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Maciej Gąsienica Giewont

Maciej Gąsienica Giewont was raised in Zakopane, in a mountaineering family with carpentry traditions. Wood has always played a major role in his life; growing up in the Tatry mountains, he was exposed to nature and the beauty of trees and timber. Being a trained carpenter, he discovered his passion for woodturning in the 90s along with the art of James Prestini. Regarded as a father of contemporary fine craft, influenced by Bauhaus and with an emphasis on simple form, Prestini became his guru. Inspired by his work, Giewont began experimenting with woodturning techniques himself. In 2005, he was granted a scholarship for the "Tribute to Tony Boase” project and got a internship at Mike Scott’s studio in the UK.

Artist about his work: “My goal has always been to let the nature of the wood speak for itself. I am not trying to control the wood but rather be its most adept listener. Each piece is like a human fingerprint, no two logs are alike. So-called defects are seen as advantages. Knots, cracks, discolouration and moreover the configuration of the rings all show a history. I am trying to emphasise it, to make it palpable. I use the lathe as a turning tool to discover the most appealing shape that best interacts with the grain and colours. I often leave the rawness of the wood untreated or with a minimal coat to let the colour of the wood get darker through time and use. I share my philosophy with the Japanese aesthetic “wabi-sabi”, revering authenticity above all. My works are made from locally-grown timber. Works are derived from decades-old trees, often obtained from cuttings, sick trees or those intended to be cut down. I treat wood with respect  and, through my work, I try to give it new life.”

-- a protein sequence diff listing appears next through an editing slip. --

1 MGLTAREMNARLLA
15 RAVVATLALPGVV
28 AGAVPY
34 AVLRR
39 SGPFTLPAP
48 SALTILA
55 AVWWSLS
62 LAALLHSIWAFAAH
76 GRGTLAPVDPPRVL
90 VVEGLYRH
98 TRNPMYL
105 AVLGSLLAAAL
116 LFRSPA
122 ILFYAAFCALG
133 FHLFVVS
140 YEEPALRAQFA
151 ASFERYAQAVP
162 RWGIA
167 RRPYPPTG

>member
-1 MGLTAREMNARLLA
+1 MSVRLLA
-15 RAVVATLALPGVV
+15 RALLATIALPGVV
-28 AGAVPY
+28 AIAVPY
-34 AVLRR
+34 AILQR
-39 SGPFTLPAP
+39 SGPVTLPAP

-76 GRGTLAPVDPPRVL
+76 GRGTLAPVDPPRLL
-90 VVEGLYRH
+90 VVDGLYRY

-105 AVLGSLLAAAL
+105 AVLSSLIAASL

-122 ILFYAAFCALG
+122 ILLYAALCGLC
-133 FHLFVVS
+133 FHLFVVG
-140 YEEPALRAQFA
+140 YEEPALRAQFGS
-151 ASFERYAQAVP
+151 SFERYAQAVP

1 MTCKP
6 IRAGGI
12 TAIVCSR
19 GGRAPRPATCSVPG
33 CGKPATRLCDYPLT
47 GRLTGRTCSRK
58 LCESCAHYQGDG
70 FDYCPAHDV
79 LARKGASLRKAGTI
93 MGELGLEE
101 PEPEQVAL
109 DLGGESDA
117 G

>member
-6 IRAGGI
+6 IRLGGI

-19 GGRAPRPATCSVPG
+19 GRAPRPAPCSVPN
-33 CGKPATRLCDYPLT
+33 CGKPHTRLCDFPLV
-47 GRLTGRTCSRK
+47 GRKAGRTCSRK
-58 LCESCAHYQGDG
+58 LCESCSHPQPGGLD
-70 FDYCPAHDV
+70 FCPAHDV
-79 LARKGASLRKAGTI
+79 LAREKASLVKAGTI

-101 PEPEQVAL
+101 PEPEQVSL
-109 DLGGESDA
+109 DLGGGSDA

Classified as fine contemporary craft, Giewont works are often presented at sustainable design exhibitions and in private collections throughout Europe and the USA.